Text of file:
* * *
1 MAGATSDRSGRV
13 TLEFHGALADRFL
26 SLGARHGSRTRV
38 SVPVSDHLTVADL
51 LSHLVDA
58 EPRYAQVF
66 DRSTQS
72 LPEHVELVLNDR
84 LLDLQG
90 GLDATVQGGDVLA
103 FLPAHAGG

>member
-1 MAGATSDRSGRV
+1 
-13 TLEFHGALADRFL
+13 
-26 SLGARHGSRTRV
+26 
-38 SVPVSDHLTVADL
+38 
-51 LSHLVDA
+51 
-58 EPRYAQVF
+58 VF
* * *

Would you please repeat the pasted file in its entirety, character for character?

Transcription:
1 MAGATSDRSGRV
13 TLEFHGALADRFL
26 SLGARHGSRTRV
38 SVPVSDHLTVADL
51 LSHLVDA
58 EPRYAQVF
66 DRSTQS
72 LPEHVELVLNDR
84 LLDLQG
90 GLDATVQGGDVLA
103 FLPAHAGG

>member
-1 MAGATSDRSGRV
+1 
-13 TLEFHGALADRFL
+13 
-26 SLGARHGSRTRV
+26 
-38 SVPVSDHLTVADL
+38 
-51 LSHLVDA
+51 
-58 EPRYAQVF
+58 VF